Trucking Rule to Prevent Fatigue-Related Accidents Now in Effect

Posted in: Catastrophic Personal Injury | Apr 06,2018

The federal administration’s new trucking rule that would require the use of digital tracking technology in all commercial trucks, is soon to go into effect. However, all initial reports suggest that there are still quite a few quibbles with the technology that need to be ironed out.

As of April 1, the Federal Motor Carrier Safety Administration’s new rule that requires electronic logging devices on trucks and 18-wheelers went into effect. All commercial trucks must now have a compliant electronic logging device that will help monitor and track down the driver’s hours of service.

The rule is meant to help limit the risk of fatigue and drowsiness while driving by limiting the number of work hours the driver can drive continuously. The rule actually went into effect in December, but all these months, drivers were not at risk of a citation for hours of service violations. However, all that changed on April 1. Now any truck driver operating a truck, without an electronic logging device on board will have to pay all applicable penalties if caught.

Truck drivers, who used logbooks until now, are now required to use electronic logging devices or automatic onboard recording devices that will track the number of hours that they work. A few exemptions have been added to the law, but overall, the laws apply to all truck drivers. The new federal rules are meant to reduce the problem of truck driver fatigue. It is a severe problem in the trucking industry, and many accidents happen every year because overworked, stressed and tired truckers are driving under the influence of sleep and fatigue.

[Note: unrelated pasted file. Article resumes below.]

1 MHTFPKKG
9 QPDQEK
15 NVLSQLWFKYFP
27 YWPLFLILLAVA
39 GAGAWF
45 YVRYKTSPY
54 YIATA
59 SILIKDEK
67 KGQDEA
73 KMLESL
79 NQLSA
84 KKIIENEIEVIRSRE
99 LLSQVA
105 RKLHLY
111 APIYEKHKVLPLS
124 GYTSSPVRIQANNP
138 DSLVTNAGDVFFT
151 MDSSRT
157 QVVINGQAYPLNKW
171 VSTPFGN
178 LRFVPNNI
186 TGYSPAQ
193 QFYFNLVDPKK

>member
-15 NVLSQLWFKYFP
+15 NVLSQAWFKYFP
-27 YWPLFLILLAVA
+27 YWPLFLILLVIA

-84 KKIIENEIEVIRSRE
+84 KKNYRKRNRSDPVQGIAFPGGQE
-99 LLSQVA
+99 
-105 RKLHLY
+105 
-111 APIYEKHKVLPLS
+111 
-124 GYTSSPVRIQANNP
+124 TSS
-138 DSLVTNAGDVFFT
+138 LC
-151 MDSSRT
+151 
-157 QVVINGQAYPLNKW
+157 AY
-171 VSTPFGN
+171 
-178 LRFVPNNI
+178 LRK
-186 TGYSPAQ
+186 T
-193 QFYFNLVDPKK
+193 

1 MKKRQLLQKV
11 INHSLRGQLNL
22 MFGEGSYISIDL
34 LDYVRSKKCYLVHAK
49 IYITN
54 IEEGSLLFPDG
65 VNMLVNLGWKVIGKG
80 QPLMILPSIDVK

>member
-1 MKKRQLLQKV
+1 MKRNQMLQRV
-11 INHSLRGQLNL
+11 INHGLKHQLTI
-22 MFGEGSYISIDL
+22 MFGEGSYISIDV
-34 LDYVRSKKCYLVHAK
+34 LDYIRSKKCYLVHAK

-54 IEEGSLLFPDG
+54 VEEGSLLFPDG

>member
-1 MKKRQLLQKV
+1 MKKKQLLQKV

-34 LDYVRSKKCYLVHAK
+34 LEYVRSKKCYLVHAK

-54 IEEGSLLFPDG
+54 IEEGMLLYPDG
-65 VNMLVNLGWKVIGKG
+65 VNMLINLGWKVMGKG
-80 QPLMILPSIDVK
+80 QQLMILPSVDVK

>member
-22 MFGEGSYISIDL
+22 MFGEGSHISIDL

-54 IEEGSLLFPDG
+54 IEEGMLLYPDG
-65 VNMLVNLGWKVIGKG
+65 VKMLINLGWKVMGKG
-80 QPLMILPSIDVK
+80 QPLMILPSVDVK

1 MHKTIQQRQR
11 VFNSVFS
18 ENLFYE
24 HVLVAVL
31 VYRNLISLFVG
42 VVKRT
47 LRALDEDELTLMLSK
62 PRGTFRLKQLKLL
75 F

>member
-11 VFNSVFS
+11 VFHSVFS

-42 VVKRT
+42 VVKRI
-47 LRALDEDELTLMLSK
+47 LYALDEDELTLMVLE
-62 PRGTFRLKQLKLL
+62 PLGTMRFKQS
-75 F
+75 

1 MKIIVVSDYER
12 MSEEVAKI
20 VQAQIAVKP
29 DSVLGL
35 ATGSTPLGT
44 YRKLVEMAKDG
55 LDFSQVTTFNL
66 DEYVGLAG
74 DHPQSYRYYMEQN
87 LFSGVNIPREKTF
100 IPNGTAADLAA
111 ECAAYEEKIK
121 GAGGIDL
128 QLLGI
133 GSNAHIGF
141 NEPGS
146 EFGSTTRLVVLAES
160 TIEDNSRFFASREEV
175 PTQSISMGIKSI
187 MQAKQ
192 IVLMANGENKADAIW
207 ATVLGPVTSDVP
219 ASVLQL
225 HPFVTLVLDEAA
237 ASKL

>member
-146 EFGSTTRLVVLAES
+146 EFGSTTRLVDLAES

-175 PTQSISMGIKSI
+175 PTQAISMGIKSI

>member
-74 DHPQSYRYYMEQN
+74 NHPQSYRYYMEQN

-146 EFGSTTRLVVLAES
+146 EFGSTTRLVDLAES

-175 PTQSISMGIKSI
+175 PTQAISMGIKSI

Drowsy driving accidents can result in serious damage and injury, and the damage can be several times worse when the vehicle involved is a large commercial truck that can weigh upwards of 80,000 pounds. Unfortunately, truckers are often under pressure to drive longer hours in order to make sure that their freight reaches its destination quicker. The new rules aimed at reducing those risks and have been welcomed by Indiana trucking accident lawyers.

Filing a trucking accident claim can be much more complicated than filing an auto accident claim. When you file a claim for damages after a truck accident, you are dealing not just with the truck driver or the trucking company, but also freight companies, shippers, manufacturers, repair and maintenance companies and other parties. It’s important to hold all parties accountable for their negligence in causing the accident in order to maximize compensation recovery for you.

If you have suffered injuries in a trucking accident, get in touch with an Indianapolis trucking accident lawyer and learn about your rights to a legal claim for damages. Call an attorney at our firm – initial consultations are free. We only take our fees when we recover damages for you.